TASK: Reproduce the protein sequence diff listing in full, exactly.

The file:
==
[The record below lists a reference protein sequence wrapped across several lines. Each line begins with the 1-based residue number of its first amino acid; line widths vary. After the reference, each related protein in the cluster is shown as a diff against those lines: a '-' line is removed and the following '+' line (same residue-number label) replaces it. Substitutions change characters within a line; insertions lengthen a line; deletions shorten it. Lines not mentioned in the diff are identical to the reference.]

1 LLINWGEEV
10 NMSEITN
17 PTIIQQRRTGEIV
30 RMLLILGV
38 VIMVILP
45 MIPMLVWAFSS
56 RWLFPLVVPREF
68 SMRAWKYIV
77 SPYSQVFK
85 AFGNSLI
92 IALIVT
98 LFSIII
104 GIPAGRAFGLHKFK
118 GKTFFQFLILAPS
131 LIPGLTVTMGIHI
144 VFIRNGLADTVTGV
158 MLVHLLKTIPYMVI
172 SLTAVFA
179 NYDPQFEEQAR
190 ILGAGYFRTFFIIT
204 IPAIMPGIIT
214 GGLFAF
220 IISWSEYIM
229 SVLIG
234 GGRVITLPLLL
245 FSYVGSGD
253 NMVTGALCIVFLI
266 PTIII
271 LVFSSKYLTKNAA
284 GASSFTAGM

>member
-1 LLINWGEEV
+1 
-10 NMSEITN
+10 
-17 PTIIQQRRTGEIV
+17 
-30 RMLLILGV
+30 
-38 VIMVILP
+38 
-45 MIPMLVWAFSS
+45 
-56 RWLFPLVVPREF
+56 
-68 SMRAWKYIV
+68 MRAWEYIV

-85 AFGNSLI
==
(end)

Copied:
[The record below lists a reference protein sequence wrapped across several lines. Each line begins with the 1-based residue number of its first amino acid; line widths vary. After the reference, each related protein in the cluster is shown as a diff against those lines: a '-' line is removed and the following '+' line (same residue-number label) replaces it. Substitutions change characters within a line; insertions lengthen a line; deletions shorten it. Lines not mentioned in the diff are identical to the reference.]

1 LLINWGEEV
10 NMSEITN
17 PTIIQQRRTGEIV
30 RMLLILGV
38 VIMVILP
45 MIPMLVWAFSS
56 RWLFPLVVPREF
68 SMRAWKYIV
77 SPYSQVFK
85 AFGNSLI
92 IALIVT
98 LFSIII
104 GIPAGRAFGLHKFK
118 GKTFFQFLILAPS
131 LIPGLTVTMGIHI
144 VFIRNGLADTVTGV
158 MLVHLLKTIPYMVI
172 SLTAVFA
179 NYDPQFEEQAR
190 ILGAGYFRTFFIIT
204 IPAIMPGIIT
214 GGLFAF
220 IISWSEYIM
229 SVLIG
234 GGRVITLPLLL
245 FSYVGSGD
253 NMVTGALCIVFLI
266 PTIII
271 LVFSSKYLTKNAA
284 GASSFTAGM

>member
-1 LLINWGEEV
+1 
-10 NMSEITN
+10 
-17 PTIIQQRRTGEIV
+17 
-30 RMLLILGV
+30 
-38 VIMVILP
+38 
-45 MIPMLVWAFSS
+45 
-56 RWLFPLVVPREF
+56 
-68 SMRAWKYIV
+68 MRAWEYIV

-85 AFGNSLI